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Items: 1 to 20 of 91

1.

A model of evolution of development based on germline penetration of new "no-junk" DNA.

Fontana A, Wróbel B.

Genes (Basel). 2012 Aug 2;3(3):492-504. doi: 10.3390/genes3030492.

2.

A hypothesis on the role of transposons.

Fontana A.

Biosystems. 2010 Sep;101(3):187-93. doi: 10.1016/j.biosystems.2010.07.002. Epub 2010 Jul 23.

PMID:
20655980
3.

Epigenetic reprogramming in mammalian development.

Reik W, Dean W, Walter J.

Science. 2001 Aug 10;293(5532):1089-93. Review.

PMID:
11498579
4.

Combinatorial epigenetics, "junk DNA", and the evolution of complex organisms.

Zuckerkandl E, Cavalli G.

Gene. 2007 Apr 1;390(1-2):232-42. Epub 2006 Dec 9. Review.

PMID:
17223284
5.

The necessary junk: new functions for transposable elements.

Muotri AR, Marchetto MC, Coufal NG, Gage FH.

Hum Mol Genet. 2007 Oct 15;16 Spec No. 2:R159-67. Review.

6.

What transposable elements tell us about genome organization and evolution: the case of Drosophila.

Biémont C, Vieira C.

Cytogenet Genome Res. 2005;110(1-4):25-34. Review.

PMID:
16093655
7.

Epigenetic mechanisms and associated brain circuits in the regulation of positive emotions: A role for transposable elements.

Gaudi S, Guffanti G, Fallon J, Macciardi F.

J Comp Neurol. 2016 Oct 15;524(15):2944-54. doi: 10.1002/cne.24046. Epub 2016 Jul 24. Review.

PMID:
27224878
9.

Genome canalization: the coevolution of transposable and interspersed repetitive elements with single copy DNA.

von Sternberg RM, Novick GE, Gao GP, Herrera RJ.

Genetica. 1992;86(1-3):215-46. Review.

PMID:
1334910
10.

Promoter DNA methylation couples genome-defence mechanisms to epigenetic reprogramming in the mouse germline.

Hackett JA, Reddington JP, Nestor CE, Dunican DS, Branco MR, Reichmann J, Reik W, Surani MA, Adams IR, Meehan RR.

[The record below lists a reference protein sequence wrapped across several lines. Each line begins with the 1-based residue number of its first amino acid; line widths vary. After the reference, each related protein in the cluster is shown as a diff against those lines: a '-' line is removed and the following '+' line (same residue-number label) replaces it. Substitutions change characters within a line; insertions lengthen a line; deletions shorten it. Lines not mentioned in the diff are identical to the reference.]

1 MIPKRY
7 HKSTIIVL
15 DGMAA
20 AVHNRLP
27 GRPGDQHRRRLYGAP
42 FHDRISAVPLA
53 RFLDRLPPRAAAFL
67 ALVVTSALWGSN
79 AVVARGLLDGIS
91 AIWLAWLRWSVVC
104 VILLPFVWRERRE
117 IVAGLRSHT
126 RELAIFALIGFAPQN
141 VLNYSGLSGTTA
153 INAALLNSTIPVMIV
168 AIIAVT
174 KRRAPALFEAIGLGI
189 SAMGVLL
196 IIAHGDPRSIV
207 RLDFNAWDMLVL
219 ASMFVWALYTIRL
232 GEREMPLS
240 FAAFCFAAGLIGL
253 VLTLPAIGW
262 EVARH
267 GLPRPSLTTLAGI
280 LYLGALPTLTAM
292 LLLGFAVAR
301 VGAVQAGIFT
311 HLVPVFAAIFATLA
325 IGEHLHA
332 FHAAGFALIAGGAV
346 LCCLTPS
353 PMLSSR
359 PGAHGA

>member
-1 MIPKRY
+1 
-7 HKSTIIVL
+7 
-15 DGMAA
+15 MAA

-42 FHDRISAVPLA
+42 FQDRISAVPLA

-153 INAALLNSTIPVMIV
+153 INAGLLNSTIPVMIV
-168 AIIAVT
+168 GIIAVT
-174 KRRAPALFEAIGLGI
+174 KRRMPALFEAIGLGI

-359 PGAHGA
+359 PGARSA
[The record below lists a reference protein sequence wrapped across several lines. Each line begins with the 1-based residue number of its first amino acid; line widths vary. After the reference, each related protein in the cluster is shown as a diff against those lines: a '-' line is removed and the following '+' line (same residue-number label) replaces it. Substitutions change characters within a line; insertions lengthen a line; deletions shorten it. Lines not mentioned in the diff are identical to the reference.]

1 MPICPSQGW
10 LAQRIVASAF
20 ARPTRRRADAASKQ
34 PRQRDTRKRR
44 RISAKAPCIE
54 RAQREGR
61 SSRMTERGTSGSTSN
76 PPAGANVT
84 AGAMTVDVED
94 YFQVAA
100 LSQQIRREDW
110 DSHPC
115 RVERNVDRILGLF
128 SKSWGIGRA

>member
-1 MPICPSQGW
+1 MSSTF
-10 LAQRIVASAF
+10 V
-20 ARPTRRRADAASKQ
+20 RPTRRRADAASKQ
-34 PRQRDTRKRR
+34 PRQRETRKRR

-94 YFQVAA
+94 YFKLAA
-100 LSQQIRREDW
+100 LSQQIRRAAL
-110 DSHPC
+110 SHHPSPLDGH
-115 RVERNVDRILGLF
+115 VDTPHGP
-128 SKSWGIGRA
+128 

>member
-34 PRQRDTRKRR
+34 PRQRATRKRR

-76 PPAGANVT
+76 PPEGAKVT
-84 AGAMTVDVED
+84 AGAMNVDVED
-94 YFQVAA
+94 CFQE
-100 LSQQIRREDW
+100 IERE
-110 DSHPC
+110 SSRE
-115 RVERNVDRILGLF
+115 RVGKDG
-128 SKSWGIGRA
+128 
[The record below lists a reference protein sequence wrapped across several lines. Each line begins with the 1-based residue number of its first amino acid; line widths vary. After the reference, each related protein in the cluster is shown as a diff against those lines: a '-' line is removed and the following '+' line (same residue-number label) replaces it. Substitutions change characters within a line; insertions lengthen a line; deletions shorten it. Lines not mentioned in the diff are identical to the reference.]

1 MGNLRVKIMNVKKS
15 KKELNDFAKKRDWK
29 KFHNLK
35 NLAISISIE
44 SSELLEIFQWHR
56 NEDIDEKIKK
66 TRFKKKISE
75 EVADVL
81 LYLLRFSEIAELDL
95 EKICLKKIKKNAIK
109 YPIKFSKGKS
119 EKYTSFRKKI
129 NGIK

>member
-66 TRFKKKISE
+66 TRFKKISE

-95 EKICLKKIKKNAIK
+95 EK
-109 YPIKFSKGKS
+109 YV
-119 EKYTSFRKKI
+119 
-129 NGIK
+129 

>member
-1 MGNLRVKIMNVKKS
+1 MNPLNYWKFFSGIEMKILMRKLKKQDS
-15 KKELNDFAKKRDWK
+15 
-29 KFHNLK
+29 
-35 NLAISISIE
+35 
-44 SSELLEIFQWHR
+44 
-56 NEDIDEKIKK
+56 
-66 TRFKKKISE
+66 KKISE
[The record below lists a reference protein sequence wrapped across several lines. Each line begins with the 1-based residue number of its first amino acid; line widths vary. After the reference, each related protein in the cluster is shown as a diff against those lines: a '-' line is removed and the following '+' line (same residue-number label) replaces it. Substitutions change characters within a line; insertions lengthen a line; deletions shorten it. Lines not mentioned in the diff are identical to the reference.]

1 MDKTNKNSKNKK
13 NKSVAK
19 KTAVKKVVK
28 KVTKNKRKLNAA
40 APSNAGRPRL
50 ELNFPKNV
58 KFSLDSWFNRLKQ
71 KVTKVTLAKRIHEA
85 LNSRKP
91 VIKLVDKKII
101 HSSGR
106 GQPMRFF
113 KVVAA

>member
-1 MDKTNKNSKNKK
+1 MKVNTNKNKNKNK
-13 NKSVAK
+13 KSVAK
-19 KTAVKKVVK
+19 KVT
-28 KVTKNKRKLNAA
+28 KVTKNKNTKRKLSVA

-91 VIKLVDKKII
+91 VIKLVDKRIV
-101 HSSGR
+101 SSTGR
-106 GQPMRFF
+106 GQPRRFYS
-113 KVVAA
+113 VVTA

Development. 2012 Oct;139(19):3623-32. doi: 10.1242/dev.081661.

11.
12.

Male germline control of transposable elements.

Bao J, Yan W.

Biol Reprod. 2012 May 31;86(5):162, 1-14. doi: 10.1095/biolreprod.111.095463. Print 2012 May. Review.

13.

Developing an efficient scheduling template of a chemotherapy treatment unit: A case study.

Ahmed Z, Elmekkawy T, Bates S.

Australas Med J. 2011;4(10):575-88. doi: 10.4066/AMJ.2011.837. Epub 2011 Oct 31.

14.

Embryogenesis, morphogens and cancer stem cells: putting the puzzle together.

Fontana A, Wróbel B.

Med Hypotheses. 2013 Oct;81(4):643-9. doi: 10.1016/j.mehy.2013.07.021. Epub 2013 Aug 7.

PMID:
23932050
15.

Origin of genetic variation: regulation of genetic recombination in the higher organisms - a theory.

Pandey KK.

Theor Appl Genet. 1972 Jan;42(6):250-61. doi: 10.1007/BF00277552.

PMID:
24431020
16.

A model for development and evolution of complex morphological structures.

Atchley WR, Hall BK.

Biol Rev Camb Philos Soc. 1991 May;66(2):101-57. Review.

PMID:
1863686
17.

[Posttraumatic stress disorder (PTSD) as a consequence of the interaction between an individual genetic susceptibility, a traumatogenic event and a social context].

Auxéméry Y.

Encephale. 2012 Oct;38(5):373-80. doi: 10.1016/j.encep.2011.12.003. Epub 2012 Jan 24. Review. French.

PMID:
23062450
18.
19.

Thymic commitment of regulatory T cells is a pathway of TCR-dependent selection that isolates repertoires undergoing positive or negative selection.

Coutinho A, Caramalho I, Seixas E, Demengeot J.

Curr Top Microbiol Immunol. 2005;293:43-71. Review.

PMID:
15981475
20.

[Frontier of mycobacterium research--host vs. mycobacterium].

Okada M, Shirakawa T.

Kekkaku. 2005 Sep;80(9):613-29. Japanese.

PMID:
16245793
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